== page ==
After the news conference, Edwards said that Rene Lewis-Carter, a principal within the charter network, was chosen by board “consensus” to succeed Morgan, but no public board meeting or vote ever occurred.

Immediately following the vote on Morgan, Henderson made a motion to move into executive session to discuss the appointment of Rene Lewis-Carter to interim CEO.

Without asking for public comment, the board unanimously voted to move into executive session to discuss a decision they had announced the week prior.

Washington interjected: “You actually have a public comment card on that as well.”

Beebe asked if it was in regards to the executive session, and Washington said it was.

“Any action item I get to comment on,” she said.

Another board member, Joe Hugg, responded: “I don’t believe that’s an action item,but we can certainly allow for public comment.”

“You have to vote to go into executive session. It’s an action item,” Washington said, then declined to comment after all.

The state open-meetings law requires school boards to take comment before any vote.

After the 40-minute closed-door session, Henderson made a motion to hire Lewis-Carter as the interim CEO for “a salary commensurate with the position.”

With the motion on table, Edwards called for a vote, but other members stopped to ask for public comment. Washington spoke up.

“You all made a motion and it was seconded,” Washington said. “Do you want to share with the public any factors or considerations in the appointment of Ms. Rene Carter to the interim CEO position before you vote?”

Edwards shook his head.

With no further public comment, the board voted unanimously to hire Lewis-Carter.

The board will launch a search for a permanent CEO, Edwards said in closing.

The city has seen two other leadership shakeups at large charter networks. In December, ReNEW Schools CEO Gary Robichaux stepped down and Chief of Staff Colleen Mackay assumed the position. And on Thursday evening, New Beginnings Schools Foundation CEO Sametta Brown tendered her resignation, though she will remain on through the end of the school year.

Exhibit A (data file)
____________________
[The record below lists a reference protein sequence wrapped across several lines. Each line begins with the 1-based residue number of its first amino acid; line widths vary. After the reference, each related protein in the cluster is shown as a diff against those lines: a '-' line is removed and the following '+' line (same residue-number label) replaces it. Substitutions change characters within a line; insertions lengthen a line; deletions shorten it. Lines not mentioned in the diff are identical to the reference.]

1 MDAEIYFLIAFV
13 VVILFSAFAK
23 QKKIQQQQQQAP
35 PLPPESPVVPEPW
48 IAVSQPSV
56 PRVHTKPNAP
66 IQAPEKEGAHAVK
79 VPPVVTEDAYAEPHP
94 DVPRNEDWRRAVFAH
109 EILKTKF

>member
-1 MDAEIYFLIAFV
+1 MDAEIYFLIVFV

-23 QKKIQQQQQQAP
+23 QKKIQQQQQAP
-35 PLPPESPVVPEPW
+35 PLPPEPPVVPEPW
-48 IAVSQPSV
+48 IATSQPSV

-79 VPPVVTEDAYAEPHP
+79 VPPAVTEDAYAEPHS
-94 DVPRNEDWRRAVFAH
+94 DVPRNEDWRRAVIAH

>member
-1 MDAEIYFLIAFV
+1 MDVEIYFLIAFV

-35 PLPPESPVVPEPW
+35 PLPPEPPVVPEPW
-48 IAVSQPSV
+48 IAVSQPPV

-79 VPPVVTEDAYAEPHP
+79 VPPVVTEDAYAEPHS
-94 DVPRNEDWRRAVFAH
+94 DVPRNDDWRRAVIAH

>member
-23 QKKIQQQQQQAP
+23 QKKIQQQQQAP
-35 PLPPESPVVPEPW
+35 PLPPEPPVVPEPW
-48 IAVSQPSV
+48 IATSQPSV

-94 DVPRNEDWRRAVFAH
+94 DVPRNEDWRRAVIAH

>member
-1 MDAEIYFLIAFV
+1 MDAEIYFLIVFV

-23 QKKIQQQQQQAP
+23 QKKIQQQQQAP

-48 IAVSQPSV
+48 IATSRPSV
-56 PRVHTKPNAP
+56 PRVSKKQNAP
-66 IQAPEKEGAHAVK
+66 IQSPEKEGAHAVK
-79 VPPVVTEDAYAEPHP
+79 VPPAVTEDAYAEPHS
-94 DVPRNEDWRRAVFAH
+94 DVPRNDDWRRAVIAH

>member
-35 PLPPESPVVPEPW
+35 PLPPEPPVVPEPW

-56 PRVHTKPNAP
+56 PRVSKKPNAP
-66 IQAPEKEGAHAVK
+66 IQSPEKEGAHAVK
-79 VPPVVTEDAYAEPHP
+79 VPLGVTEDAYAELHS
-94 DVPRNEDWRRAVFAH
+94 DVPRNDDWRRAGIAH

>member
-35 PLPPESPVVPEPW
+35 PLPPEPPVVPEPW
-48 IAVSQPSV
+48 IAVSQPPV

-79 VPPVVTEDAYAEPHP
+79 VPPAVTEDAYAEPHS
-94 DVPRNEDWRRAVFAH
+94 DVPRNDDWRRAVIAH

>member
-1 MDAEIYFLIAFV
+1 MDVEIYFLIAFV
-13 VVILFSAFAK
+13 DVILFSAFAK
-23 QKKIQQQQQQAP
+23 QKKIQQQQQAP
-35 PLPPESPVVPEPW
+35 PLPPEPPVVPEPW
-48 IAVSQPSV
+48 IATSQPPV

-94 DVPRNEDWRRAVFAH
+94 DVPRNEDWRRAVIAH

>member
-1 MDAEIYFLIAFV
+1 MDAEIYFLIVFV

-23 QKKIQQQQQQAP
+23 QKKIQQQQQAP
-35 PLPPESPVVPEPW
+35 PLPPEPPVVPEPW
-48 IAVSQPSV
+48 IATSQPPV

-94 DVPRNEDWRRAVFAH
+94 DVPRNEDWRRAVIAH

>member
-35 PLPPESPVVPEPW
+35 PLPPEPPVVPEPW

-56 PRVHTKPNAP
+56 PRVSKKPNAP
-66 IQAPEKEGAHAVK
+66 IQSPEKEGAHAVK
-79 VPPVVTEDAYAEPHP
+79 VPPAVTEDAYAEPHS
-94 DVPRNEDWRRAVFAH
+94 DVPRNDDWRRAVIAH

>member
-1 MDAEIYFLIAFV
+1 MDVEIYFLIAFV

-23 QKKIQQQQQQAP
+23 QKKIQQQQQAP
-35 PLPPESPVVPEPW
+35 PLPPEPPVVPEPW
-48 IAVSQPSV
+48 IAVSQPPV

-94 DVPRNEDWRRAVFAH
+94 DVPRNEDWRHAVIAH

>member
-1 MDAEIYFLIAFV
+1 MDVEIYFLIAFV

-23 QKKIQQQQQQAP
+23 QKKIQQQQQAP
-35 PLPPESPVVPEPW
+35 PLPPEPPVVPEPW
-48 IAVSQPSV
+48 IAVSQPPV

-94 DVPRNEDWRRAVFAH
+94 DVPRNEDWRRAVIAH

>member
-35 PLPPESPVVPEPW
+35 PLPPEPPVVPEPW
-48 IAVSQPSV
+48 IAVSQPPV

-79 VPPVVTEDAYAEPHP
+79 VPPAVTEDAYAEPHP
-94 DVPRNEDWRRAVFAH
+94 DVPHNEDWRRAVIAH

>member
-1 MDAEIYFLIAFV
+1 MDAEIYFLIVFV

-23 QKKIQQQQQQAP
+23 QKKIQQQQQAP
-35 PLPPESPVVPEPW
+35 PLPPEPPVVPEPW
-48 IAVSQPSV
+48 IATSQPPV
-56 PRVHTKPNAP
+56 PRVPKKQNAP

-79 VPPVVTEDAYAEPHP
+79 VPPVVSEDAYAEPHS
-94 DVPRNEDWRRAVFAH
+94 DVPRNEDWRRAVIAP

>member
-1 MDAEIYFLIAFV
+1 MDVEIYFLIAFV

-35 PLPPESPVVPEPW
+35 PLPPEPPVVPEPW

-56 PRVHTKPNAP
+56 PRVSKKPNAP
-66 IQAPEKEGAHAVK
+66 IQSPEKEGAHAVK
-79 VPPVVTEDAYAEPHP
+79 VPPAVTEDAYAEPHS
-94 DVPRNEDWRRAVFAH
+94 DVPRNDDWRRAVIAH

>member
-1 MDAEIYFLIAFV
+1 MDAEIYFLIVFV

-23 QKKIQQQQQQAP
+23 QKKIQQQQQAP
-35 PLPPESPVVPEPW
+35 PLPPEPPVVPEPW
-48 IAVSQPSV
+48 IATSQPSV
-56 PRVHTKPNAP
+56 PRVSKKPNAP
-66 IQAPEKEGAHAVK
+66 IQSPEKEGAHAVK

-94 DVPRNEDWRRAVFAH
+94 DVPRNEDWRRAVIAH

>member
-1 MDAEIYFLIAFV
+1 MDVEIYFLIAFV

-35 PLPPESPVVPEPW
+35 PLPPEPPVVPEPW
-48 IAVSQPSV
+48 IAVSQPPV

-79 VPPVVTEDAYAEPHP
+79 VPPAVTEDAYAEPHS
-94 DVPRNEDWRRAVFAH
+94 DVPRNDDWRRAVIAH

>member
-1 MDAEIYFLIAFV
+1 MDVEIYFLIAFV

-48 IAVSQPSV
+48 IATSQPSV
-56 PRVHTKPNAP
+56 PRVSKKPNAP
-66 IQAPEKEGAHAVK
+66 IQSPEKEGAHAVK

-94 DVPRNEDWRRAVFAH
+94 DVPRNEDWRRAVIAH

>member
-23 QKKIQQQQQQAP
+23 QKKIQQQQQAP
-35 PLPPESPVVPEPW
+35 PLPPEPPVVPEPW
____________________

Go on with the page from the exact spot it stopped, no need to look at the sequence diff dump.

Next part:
The Algiers board meeting started late, with several members present in the building, but not in the meeting room. After adjournment, The Lens asked Edwards if at any point the board members had discussions among themselves before Friday’s meeting or in the prior week. He did not address the question.

“So Ms. Rene Carter was voted in a few minutes ago to be the interim CEO, and she will be the best person to live out the mission of ACSA and to educate our children.”

Washington challenged the way the board conducted itself.

“There were roving board conferences before this meeting and during this meeting,” Washington said.

“It is my position that the law does not allow the board to discuss “appointment of an interim CEO” in executive discussion,” she said.

Washington said Morgan’s employment status is “most certainly not settled and contested at this point.”

Marta Jewson

Marta Jewson covers education in New Orleans for The Lens. She began her reporting career covering charter schools for The Lens and helped found the hyperlocal news site Mid-City Messenger. Jewson returned...